Jetwing Safari Camp - a luxurious tented adventure in the heart of Yala National Park
Sri Lanka is a great destination for a safari and the place to do it is in the vast and untamed Yala National Park. A three and a half hour drive from Bentota (two and half hours from Galle and four hours from Colombo), the park, which covers nearly one thousand square kilometres, is located in Sri Lanka's south-east and hugs the Indian Ocean.
Yala boasts the highest concentration of leopards in the world, and many Indian elephants roam free through forests and grassland. Whilst crocs swim in its swaps and lagoons. It rivals parts of Africa for a once-in-a-lifetime safari experience. And in my opinion, it’s a better option for anyone who wants an authentic safari experience with kids in tow.
3) Our third accommodation was Jetwing Safari Camp, which promises wildlife enthusiasts a camping experience like no other. And for post-divorce therapy it ticks all the boxes too.
Luxurious and elegantly designed tents provide an immersive experience among the sights and sounds of the island’s remarkable fauna. With a team of attentive butlers and passionate rangers, and more of that all-important authentic Sri Lankan hospitality, a stay a Jetwing Safari Camp promises amazing memories from start to finish.
We rose very early on our first morning in Yala, and as the scorching sun rose over the plains, we headed out on a game drive with resident on-site naturalist and head ranger - Chamara Amarasinghe - who is also a sustainability expert.
We were lucky enough to see many elephants in the morning sun, but unfortunately, the leopards evaded us. Still, it was a magical experience for us all.
Much of our time in Yala was spent swinging in hammocks sipping cocktails from the beach bar, adjacent to the camp.
And as this incredible soul searching, post-divorce therapy, seven-night adventure came to a near end, with just one last Jetwing hotel lined up for us before our flight home - we sat quietly and relaxed in the raw natural beauty that surrounded us. Enjoying our final eve in the camp, where cows graze by the pool and every so often, the camp’s most famous visitor, an elephant called Nettakota, will occasionally wander into reception and back out again.
4) Our final night was in the iconic Columbo Seven hotel
The following day, and a four-hour journey across the island by car, our lovely driver delivered us to the Columbo Seven hotel in Sri Lanka’s Capilal of Columbo. Built on land owned by Jetwing Hotel’s Founder - Herbert Cooray, the hotel is located in the upscale neighbourhood of Cinnamon Gardens.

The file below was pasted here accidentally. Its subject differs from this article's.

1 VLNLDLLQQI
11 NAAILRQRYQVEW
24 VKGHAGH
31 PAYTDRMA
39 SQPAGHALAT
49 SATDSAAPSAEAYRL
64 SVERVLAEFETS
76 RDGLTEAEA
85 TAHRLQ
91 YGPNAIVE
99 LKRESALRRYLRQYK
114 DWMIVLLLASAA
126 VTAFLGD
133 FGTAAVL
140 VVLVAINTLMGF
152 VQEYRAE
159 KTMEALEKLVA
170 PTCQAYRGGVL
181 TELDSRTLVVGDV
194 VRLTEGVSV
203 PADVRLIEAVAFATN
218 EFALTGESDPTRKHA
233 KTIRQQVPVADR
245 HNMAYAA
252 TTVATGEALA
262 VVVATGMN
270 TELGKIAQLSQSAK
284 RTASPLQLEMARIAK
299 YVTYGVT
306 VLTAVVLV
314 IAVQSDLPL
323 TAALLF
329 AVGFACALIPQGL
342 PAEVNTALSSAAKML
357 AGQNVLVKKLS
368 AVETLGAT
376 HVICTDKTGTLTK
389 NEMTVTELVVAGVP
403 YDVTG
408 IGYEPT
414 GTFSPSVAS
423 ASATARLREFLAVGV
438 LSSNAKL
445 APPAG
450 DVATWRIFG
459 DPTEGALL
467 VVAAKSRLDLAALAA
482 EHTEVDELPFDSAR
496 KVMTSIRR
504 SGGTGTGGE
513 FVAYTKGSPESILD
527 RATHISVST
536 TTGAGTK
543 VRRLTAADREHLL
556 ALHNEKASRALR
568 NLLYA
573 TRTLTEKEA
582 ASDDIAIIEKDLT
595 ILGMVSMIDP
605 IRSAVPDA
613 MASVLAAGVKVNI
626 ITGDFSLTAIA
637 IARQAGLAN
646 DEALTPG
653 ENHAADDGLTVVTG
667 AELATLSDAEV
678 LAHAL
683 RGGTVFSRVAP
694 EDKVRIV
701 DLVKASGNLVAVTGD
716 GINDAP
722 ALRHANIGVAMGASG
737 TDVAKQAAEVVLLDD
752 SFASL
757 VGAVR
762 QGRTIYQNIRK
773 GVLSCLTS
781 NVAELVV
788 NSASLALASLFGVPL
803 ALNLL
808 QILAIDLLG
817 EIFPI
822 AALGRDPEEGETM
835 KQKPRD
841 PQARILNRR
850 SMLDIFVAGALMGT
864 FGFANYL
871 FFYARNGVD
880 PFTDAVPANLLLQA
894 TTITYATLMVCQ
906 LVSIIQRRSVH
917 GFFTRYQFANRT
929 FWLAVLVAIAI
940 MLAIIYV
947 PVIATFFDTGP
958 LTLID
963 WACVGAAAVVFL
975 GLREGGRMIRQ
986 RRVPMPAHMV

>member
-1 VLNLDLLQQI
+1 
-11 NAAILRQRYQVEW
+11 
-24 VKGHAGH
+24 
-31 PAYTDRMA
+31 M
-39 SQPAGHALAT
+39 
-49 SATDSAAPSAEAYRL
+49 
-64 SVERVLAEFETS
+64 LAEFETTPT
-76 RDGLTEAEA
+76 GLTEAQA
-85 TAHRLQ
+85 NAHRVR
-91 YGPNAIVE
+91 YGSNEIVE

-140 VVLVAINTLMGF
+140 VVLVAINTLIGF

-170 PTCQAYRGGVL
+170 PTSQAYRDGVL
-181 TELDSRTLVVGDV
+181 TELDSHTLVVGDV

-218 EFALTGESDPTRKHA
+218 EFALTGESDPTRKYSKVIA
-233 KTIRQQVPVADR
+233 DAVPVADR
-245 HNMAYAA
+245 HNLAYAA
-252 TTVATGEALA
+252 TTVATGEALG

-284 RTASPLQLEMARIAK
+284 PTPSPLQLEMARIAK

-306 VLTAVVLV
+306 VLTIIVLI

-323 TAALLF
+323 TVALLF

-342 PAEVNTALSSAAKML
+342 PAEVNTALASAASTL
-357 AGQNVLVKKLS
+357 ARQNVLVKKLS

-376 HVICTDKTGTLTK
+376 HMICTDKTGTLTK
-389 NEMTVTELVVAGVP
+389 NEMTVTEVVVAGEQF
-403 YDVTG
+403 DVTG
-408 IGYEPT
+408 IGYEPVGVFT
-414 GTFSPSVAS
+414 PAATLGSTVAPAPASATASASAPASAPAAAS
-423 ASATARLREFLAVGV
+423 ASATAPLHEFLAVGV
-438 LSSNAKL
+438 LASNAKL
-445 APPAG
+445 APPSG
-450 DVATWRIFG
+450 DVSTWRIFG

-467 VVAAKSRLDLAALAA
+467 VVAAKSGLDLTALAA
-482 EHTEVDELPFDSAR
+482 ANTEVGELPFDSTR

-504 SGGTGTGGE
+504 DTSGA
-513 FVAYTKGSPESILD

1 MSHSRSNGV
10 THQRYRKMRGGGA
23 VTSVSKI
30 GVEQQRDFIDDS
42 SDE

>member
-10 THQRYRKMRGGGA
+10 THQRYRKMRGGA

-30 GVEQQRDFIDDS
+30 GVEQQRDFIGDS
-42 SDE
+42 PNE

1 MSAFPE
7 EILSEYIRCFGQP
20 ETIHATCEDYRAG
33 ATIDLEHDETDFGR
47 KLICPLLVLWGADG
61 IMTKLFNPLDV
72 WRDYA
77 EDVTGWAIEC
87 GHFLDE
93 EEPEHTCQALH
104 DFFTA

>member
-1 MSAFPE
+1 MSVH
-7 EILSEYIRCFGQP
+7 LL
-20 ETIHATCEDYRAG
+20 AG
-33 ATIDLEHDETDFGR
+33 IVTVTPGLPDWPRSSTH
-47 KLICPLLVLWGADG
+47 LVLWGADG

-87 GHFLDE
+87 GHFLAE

Rising high above the city, the hotel boasts the most amazing rooftop bar with gorgeous views across this bustling city. A sense of calm washed over us as we studied the craziness of Columbo from above, down on the streets below.
We sipped yet more cocktails and reminisced over the last seven days, and with a heavy heart, in the knowledge that we have only but scraped the surface of this incredibly island – a pact was made.
'Same time next year then ladies!'
Same island, but a totally different itinerary.
In 2023, together we will discover the lesser known North of Sri Lanka and we’ll be sure to report back to Girl About Travel readers with every little incredible detail.
Thanks to Jetwing hotels for making each and every stay so remarkable.
As post-divorce therapy goes, this adventure has given me a completely new lease of life and I’m grabbing it by the horns and taking every adventure head-on.
Jetwing hotels - a luxury hospitality business with enviable sustainable credentials
The story behind Jetwing’s sustainable credentials is one worth studying, especially if sustainable tourism is important to you. And it should be!
Yala National Park is located in the dry arid zone of Sri Lanka and (along with the other large hotels in this part of the country) uses a colossal amount of water – using water from the much-needed water supplies of local villages.
The family behind Jetwing Hotels, now the largest resort brand in the island, with 30 properties across Sri Lanka, went on to devise a system that de-salinates (removes the salt from) sea water so it can used throughout Jetwing Safari Camp. Thanks to this reverse osmosis plant, which also features an energy recovery unit that helps reduce energy demand by one third (and looks a little bit like something from The Wizard of Oz), the camp treats and reuses 100% of its wastewater on-site through the dedicated Wastewater Treatment Plant from which it collects black, grey, and laundry water separately, in order to improve the efficiency of the system.
Just some of the ways in which Jetwing and the family behind the company is working alongside local communities to ensure they are a leading sustainable hospitality brand.